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Originalist Scholarship Relying on the Language of the Law–Part I

We have recently written a paper arguing that the Constitution is written in the language of the law. In particular, the language of the Constitution includes terms, like “Bill of Attainder,” that are patently technical, and terms, like “good Behavior,” that are latently so in that they have both an ordinary and legal meaning but are better interpreted according to the latter. It also includes legal interpretive rules, including those that tell readers when to understand a term in its legal sense or its ordinary meaning sense.

The Constitution’s legal language is significant. Theoretically, it shows that original methods originalism is the correct form of originalism, because the Constitution’s legal interpretive rules are crucial to cashing out its meaning. Practically, the richness of its idiom provides resources to address otherwise unresolvable interpretive questions.

Striking confirmation of our thesis comes from modern originalist scholarship.  Much of the best of such work depends on reading the Constitution as written in the language of the law and is inconsistent with reading it as written in ordinary language. In this post and the next we will provide some examples.

John Stinneford has provided a new interpretation of the Eighth Amendment by reading the Clause in the language of law.  The Eighth Amendment provides: “Excessive bail shall not be required, nor excessive fines imposed, nor cruel and unusual punishments inflicted.”  Stinneford argues that “unusual” means “against immemorial usage”—a common law concept. The use of this legal meaning resolves any ambiguity that would exist if the term were read in ordinary language, in which “unusual” would more likely suggest evaluating a punishment against current norms rather than past norms.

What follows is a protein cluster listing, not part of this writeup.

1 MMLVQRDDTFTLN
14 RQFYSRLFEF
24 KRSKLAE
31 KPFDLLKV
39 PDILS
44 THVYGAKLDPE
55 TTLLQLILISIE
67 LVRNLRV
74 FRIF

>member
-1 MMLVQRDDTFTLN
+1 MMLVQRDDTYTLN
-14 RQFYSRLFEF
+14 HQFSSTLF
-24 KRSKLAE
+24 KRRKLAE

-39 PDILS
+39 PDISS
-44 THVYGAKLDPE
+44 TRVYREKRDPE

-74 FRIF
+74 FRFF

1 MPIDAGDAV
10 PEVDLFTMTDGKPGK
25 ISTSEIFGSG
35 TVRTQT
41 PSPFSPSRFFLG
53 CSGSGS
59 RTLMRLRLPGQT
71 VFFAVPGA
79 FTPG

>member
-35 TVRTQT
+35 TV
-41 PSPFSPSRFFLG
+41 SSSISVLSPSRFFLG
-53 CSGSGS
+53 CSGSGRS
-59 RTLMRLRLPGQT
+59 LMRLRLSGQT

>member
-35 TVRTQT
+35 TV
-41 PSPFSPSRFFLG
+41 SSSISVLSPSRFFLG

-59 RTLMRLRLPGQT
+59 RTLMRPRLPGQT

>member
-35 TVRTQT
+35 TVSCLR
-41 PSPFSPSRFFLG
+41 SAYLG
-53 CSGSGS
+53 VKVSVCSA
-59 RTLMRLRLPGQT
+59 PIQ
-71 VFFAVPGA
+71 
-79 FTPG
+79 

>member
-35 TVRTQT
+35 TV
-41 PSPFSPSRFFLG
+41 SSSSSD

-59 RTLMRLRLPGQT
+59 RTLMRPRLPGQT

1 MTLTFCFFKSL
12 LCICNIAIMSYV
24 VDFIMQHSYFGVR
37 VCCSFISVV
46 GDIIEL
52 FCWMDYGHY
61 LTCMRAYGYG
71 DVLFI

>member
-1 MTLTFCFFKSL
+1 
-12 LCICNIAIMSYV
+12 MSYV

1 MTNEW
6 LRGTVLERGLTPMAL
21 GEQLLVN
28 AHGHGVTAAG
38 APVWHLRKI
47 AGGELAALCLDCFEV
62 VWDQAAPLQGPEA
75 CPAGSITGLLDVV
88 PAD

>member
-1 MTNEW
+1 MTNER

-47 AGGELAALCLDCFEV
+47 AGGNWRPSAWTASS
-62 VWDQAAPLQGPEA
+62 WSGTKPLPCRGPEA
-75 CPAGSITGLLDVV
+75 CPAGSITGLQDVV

Stinneford also shows that the term cruel is ambiguous if viewed from an ordinary language perspective, because it could apply to cruelly disproportionate punishment or to punishment done with cruel intent. He again uses the legal history of the term to show that its legal meaning was the former. He also uses a legal interpretive rule, noscitur a sociis, to argue that disproportion is the more appropriate interpretation of cruel, given that term comes in a clause that also bans “excessive” fines and “excessive” bail, terms themselves that focus on disproportionate effect. He shows that this interpretive rule existed at the time of the Bill of Rights. Thus, his analysis not only turns on the language of the law, but on the use of a specific legal interpretive rule that was applied to legal language at the time of the Clause’s enactment.